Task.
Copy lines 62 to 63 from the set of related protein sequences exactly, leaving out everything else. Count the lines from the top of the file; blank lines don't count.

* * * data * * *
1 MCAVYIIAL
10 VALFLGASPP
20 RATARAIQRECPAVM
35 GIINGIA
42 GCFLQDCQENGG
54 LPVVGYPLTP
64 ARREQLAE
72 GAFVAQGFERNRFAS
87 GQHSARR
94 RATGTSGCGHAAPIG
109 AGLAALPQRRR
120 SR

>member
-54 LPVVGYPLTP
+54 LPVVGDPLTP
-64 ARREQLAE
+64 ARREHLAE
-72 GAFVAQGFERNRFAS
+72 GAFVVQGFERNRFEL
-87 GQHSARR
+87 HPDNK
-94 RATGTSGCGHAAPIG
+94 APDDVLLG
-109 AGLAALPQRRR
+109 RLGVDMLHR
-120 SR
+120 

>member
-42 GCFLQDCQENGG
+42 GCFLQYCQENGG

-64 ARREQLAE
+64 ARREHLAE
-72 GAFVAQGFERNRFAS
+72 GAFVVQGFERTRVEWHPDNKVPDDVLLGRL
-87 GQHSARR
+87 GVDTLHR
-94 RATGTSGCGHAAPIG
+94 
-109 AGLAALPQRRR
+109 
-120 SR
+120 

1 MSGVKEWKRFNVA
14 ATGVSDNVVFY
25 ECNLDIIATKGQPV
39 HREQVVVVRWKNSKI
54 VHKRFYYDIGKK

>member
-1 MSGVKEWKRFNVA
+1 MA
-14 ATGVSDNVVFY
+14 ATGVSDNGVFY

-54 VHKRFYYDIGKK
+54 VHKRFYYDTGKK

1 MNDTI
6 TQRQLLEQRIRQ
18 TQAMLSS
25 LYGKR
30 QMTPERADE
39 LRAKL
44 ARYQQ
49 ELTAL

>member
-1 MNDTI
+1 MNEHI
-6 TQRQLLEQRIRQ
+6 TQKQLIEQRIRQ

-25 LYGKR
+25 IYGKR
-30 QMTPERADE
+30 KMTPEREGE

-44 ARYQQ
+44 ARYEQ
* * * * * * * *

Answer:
49 ELTAL

>member